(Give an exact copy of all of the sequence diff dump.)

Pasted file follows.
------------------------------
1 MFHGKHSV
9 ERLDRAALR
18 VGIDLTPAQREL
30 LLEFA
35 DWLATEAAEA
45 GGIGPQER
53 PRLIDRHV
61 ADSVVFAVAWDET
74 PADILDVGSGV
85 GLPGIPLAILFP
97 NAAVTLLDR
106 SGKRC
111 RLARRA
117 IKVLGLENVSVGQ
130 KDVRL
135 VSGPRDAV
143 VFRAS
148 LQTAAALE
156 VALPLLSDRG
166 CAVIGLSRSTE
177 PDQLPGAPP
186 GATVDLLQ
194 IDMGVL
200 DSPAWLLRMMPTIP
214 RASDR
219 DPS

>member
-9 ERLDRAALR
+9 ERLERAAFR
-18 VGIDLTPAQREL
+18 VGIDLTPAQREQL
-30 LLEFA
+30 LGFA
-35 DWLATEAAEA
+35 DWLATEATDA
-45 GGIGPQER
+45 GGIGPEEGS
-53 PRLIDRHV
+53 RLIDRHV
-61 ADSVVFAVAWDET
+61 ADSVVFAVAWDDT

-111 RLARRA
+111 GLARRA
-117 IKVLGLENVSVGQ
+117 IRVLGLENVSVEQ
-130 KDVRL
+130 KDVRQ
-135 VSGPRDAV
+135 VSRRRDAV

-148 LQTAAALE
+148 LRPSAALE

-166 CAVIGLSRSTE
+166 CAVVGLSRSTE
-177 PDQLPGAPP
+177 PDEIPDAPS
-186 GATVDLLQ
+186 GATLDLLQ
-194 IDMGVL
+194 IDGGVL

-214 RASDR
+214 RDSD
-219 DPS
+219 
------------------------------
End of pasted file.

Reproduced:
1 MFHGKHSV
9 ERLDRAALR
18 VGIDLTPAQREL
30 LLEFA
35 DWLATEAAEA
45 GGIGPQER
53 PRLIDRHV
61 ADSVVFAVAWDET
74 PADILDVGSGV
85 GLPGIPLAILFP
97 NAAVTLLDR
106 SGKRC
111 RLARRA
117 IKVLGLENVSVGQ
130 KDVRL
135 VSGPRDAV
143 VFRAS
148 LQTAAALE
156 VALPLLSDRG
166 CAVIGLSRSTE
177 PDQLPGAPP
186 GATVDLLQ
194 IDMGVL
200 DSPAWLLRMMPTIP
214 RASDR
219 DPS

>member
-9 ERLDRAALR
+9 ERLERAAFR
-18 VGIDLTPAQREL
+18 VGIDLTPAQREQL
-30 LLEFA
+30 LGFA
-35 DWLATEAAEA
+35 DWLATEATDA
-45 GGIGPQER
+45 GGIGPEEGS
-53 PRLIDRHV
+53 RLIDRHV
-61 ADSVVFAVAWDET
+61 ADSVVFAVAWDDT

-111 RLARRA
+111 GLARRA
-117 IKVLGLENVSVGQ
+117 IRVLGLENVSVEQ
-130 KDVRL
+130 KDVRQ
-135 VSGPRDAV
+135 VSRRRDAV

-148 LQTAAALE
+148 LRPSAALE

-166 CAVIGLSRSTE
+166 CAVVGLSRSTE
-177 PDQLPGAPP
+177 PDEIPDAPS
-186 GATVDLLQ
+186 GATLDLLQ
-194 IDMGVL
+194 IDGGVL

-214 RASDR
+214 RDSD
-219 DPS
+219 